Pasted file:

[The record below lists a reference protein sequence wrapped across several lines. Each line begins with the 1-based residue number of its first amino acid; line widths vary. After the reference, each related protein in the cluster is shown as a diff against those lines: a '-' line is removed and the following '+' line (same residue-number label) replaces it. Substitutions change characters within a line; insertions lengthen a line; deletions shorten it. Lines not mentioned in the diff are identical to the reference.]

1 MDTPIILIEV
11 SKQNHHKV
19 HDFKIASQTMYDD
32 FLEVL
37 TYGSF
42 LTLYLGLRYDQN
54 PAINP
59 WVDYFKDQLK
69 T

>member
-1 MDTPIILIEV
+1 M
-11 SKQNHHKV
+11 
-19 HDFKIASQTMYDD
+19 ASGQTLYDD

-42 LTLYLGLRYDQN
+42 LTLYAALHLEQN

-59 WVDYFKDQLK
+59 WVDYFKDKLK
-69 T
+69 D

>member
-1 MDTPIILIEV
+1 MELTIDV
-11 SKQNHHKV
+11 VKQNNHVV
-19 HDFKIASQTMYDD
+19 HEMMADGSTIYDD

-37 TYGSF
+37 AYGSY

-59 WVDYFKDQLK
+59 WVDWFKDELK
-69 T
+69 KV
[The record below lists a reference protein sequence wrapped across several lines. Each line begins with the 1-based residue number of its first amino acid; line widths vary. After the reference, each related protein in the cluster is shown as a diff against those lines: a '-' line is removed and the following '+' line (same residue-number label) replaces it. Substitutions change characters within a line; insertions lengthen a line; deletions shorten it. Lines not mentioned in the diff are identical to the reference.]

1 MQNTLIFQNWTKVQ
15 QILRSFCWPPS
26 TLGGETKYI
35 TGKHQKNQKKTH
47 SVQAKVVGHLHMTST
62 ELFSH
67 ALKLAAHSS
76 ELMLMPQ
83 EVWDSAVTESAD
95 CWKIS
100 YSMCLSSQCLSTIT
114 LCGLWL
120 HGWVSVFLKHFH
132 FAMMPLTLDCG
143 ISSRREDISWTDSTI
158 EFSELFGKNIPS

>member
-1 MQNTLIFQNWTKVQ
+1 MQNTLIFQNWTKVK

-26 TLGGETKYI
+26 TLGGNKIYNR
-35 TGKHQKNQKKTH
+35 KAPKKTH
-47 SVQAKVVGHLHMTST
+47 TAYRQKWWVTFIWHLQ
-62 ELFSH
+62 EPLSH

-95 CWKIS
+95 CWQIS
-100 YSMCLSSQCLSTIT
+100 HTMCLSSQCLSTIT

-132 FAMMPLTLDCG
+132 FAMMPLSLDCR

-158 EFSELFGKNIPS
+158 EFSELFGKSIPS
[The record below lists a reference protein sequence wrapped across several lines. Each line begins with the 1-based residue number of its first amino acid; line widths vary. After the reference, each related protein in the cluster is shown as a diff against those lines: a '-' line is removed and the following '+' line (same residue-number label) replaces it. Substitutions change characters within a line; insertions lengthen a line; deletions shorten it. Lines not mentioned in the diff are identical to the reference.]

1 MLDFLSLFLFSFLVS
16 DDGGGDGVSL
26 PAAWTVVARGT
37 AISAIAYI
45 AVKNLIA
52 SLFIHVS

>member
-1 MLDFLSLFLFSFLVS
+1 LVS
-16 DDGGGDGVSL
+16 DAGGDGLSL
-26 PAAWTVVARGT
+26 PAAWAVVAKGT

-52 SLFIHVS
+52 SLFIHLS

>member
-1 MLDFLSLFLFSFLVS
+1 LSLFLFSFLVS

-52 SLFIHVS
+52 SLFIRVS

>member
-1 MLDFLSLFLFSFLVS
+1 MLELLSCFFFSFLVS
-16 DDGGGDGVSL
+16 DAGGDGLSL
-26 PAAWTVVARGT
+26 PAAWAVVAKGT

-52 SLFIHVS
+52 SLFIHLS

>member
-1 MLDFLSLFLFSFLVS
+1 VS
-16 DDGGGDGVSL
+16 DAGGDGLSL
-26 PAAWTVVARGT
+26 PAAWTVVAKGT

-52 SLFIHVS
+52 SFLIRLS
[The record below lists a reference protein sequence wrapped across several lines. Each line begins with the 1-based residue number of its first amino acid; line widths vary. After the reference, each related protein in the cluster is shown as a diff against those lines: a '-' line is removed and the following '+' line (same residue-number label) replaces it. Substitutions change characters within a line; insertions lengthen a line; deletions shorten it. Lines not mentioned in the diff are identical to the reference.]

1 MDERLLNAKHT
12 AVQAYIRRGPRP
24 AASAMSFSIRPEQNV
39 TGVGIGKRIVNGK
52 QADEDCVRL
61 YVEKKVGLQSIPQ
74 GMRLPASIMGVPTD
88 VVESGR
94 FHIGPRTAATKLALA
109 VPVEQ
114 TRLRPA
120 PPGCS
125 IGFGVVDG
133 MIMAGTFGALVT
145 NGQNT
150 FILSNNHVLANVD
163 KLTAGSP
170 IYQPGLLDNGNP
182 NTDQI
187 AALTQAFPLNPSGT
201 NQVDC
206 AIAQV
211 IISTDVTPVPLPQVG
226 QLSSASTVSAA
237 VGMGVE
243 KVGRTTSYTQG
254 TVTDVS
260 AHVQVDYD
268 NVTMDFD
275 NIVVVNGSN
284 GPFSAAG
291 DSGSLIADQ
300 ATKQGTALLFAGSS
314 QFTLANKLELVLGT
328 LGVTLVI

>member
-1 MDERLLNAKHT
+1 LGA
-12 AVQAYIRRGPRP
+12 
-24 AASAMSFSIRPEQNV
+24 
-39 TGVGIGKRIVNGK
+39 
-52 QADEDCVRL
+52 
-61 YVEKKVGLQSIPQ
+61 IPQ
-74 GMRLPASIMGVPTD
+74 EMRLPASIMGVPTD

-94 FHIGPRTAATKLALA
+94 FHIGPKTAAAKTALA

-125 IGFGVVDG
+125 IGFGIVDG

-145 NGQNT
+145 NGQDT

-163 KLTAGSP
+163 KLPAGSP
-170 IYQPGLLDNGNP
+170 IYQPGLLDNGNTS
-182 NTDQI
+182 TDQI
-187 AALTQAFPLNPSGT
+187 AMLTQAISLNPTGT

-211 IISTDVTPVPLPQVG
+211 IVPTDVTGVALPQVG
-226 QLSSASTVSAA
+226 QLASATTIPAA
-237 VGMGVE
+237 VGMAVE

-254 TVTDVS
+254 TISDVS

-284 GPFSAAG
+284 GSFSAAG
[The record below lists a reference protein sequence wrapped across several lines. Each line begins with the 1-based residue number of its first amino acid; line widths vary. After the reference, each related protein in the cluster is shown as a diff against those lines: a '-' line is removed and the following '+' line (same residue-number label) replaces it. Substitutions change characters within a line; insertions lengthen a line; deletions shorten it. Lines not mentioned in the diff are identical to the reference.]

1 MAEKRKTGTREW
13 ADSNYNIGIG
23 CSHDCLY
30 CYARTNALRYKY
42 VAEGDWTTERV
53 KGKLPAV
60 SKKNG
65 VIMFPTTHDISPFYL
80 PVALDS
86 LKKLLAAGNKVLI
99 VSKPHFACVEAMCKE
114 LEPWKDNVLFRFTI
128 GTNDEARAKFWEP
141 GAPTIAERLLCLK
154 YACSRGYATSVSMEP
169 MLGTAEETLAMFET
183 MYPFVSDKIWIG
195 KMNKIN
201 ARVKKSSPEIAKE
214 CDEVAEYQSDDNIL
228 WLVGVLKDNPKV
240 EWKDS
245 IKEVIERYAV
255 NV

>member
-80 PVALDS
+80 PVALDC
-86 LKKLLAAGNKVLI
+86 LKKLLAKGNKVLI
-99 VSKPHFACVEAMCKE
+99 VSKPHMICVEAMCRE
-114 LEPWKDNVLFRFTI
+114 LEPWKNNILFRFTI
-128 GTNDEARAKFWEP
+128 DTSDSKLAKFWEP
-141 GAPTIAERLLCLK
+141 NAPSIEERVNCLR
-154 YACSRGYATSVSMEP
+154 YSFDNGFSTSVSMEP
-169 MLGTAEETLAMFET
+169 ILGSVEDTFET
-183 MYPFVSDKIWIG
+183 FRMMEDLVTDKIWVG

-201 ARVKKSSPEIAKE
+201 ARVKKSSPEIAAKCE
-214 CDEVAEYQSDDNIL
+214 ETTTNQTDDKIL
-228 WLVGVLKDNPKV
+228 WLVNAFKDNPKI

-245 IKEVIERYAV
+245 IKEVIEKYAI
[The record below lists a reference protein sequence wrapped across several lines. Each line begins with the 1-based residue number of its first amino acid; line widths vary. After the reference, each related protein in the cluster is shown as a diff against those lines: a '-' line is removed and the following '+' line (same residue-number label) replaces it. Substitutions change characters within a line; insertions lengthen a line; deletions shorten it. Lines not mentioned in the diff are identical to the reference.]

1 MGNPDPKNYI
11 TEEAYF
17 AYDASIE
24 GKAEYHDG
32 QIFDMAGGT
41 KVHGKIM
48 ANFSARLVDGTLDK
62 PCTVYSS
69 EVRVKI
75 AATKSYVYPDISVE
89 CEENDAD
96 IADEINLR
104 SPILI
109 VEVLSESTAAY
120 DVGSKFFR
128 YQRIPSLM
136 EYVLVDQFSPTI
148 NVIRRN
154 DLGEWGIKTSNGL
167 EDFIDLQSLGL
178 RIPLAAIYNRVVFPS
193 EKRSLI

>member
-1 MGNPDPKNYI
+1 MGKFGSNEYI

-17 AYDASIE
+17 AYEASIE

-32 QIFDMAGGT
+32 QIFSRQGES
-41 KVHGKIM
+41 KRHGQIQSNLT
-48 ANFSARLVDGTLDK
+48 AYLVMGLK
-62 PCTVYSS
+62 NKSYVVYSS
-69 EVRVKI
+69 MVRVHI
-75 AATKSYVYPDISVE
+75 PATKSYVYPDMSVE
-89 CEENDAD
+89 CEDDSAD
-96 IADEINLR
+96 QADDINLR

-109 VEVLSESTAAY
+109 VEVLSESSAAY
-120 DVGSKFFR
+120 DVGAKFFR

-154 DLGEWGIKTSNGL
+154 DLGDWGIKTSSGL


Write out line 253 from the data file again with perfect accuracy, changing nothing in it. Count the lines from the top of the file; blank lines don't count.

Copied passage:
109 VEVLSESTAAY